16. Trying other less costly brands – this had not been easy for me as I am the type of girl marketers love. LOL. I am a sucker for ads and loyal to brands that have served me well over the years or have great ad jingles. Hahaha. I am however trying, key word trying, to use other brands that cost less than my favourite ones, and get the job done just as well, stuff such as bathroom and Toilet cleaner, glass/window cleaners, bleach etc. Also using vinegar and baking soda has helped in reducing use of commercial brands in our house. Distilled vinegar can be used to clean windows, and most surfaces (diluted please), freshen up laundry and many more uses. Baking soda for the oven, faucets and sinks etc.
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By no means should you compromise on quality and safety of what you use, whether to cook or clean, so adapt slowly and researching on substitutes that are friendly to both the family and the environment.

On the same saving note, it is important to teach our children to save and be more economical with what they have. Keep them informed on changes in economies in a way they can understand. For many of us money was a taboo topic while growing up and let us be honest, it has affected (mostly negatively), how we make our financial decisions as adults. Let us do better by our young ones.

There is of course that thin line between being wise / frugal and scarcity mentality. We need to be intentional that we do not cross that line when sharing how to be prudent about not only money but other material things too.

This is not an exhaustive list, just some of the things we are doing to try to maintain our household costs.

What are some of the ways you are coping with the rising food prices and cost of living in general?

Let us share and learn from each other.

Tasty Njahi Patties.

Njahî, also known as hyacinth beans or dolichos beans are a staple where I come from (Central Kenya). They are quite nutrient dense, rich in iron and other minerals that make it a beloved food in my culture; especially for breastfeeding mums as they are believed to encourage lactation.

They are usually soaked, boiled then mashed with steamed green bananas, both unripe and ripe. Very sweet when had with stew and vegetables on the side. One can also have them stewed. I like them with lots of grated carrots or curried with some coconut cream. Very delicious and filling.

These beans are not easily available in Uganda, but my MIL (Bless her), ensured I had enough stock when we came back after visiting home. So look out for some more njahi recipes coming soon.

We had them on simple wraps with a garlic yoghurt sauce, and some vegetable accompaniments.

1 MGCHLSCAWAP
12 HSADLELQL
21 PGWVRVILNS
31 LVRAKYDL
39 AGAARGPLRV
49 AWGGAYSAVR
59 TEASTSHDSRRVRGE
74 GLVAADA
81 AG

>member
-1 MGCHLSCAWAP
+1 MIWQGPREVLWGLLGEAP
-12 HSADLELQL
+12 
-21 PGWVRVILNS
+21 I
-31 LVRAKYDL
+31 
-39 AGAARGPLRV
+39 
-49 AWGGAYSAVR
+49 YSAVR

Let us start with these veggie balls using this bean. It is easy to make, uses what you have on hand, and so delicious. Perfect for lunch, dinner or the kids’ snack boxes.

Ingredients for the veggie balls are:-

About 3 cups njahi, already boiled and roughly mashed.

1 1/2 cup of minced vegetables. ( I used onion, garlic, bell peppers(green, red and yellow), coriander and mint).

Spices used: 1 tsp garam masala, I tsp paprika, 1/4 tsp turmeric, I tbsp toasted cumin seeds.

Salt and freshly ground black pepper to taste.

2 tbsp breadcrumbs.

2 tbsp grated cheddar cheese (optional).

1 tbsp vegetable oil.

Method.

These type of beans take long to cook, an average of 3 hours on the stovetop. So I soaked then cooked them on the instant pot to cut on cooking time. (Bean function in high pressure- 30 minutes, then let them release pressure naturally).

Once ready, drain, let cool then roughly mash. Add in the minced veggies, spices, herbal salt and bread crumbs. Last goes in the cheese and form into balls.

Put them in a lined baking sheet, spray with the oil and bake at 180°C for about 20 minutes.

As the beans cook you can get started on the accompaniments.

The whole wheat wraps are quite easy to make. 2 cups atta flour, I cup water, 1 tsp baking powder, 2 tbsp oil, 1 tbsp mixed herbs, salt and pepper. Knead well into a soft dough. Cover and let rest for about 20 minutes, then roll out and cook on a dry pan with no added oil. Keep covered with a clean cotton cloth so they do not dry out.

As for the garlic yoghurt sauce, I used one cup unflavoured yoghurt, 2 heaped tbsp mayonnaise, 1 tsp paprika, one minced garlic clove, freshly ground pepper and freshly squeezed juice from half a lemon. Mix all well and let chill for flavours to blend well.

The vegetable accompaniments were a simple kachumbari and a simple shredded cabbage and carrot salad seasoned with salt, lemon and black pepper.

Kachumbari, sort of like pico de Gallo.
Simple but refreshing cabbage and carrot salad.

Once everything is ready, you can assemble and serve. You can opt to have the balls on a bed of the cabbage salad then topped with the salsa / kachumbari and yoghurt sauce, or on the wrap as shown below.

Either way, they are delicious and filling. The balls hold their shape well after baking and a bit crispy on the outside but soft and moist on the inside. The seasoning is everything in this dish. The minced veggies go well together with the spices used and also add colour, moisture and nutrients to the dish.